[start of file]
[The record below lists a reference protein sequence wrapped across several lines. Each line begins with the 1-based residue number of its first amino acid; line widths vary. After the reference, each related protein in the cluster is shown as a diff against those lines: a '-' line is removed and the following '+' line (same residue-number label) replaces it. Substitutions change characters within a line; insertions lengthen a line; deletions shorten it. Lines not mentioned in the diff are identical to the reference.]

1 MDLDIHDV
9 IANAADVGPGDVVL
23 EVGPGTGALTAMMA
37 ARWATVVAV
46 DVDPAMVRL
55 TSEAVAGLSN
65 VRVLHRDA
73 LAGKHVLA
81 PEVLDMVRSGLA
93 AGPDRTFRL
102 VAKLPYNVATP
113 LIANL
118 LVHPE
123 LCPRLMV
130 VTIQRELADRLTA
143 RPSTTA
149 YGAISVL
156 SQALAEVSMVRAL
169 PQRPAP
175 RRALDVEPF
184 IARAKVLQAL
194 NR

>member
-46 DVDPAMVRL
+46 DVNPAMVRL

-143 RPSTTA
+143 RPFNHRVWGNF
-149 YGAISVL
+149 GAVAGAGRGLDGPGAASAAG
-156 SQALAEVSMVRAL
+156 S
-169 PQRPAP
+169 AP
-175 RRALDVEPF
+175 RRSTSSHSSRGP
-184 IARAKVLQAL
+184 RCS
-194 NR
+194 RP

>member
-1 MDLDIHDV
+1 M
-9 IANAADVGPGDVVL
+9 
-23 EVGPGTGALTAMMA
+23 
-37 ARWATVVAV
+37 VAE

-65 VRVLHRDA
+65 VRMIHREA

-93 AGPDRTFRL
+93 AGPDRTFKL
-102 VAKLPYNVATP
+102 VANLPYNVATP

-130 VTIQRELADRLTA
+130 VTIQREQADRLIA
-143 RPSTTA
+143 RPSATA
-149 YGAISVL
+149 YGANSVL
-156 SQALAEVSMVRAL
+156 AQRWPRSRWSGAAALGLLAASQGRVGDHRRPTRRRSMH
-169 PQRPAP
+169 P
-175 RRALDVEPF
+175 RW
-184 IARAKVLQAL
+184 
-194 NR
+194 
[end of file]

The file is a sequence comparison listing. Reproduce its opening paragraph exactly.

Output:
[The record below lists a reference protein sequence wrapped across several lines. Each line begins with the 1-based residue number of its first amino acid; line widths vary. After the reference, each related protein in the cluster is shown as a diff against those lines: a '-' line is removed and the following '+' line (same residue-number label) replaces it. Substitutions change characters within a line; insertions lengthen a line; deletions shorten it. Lines not mentioned in the diff are identical to the reference.]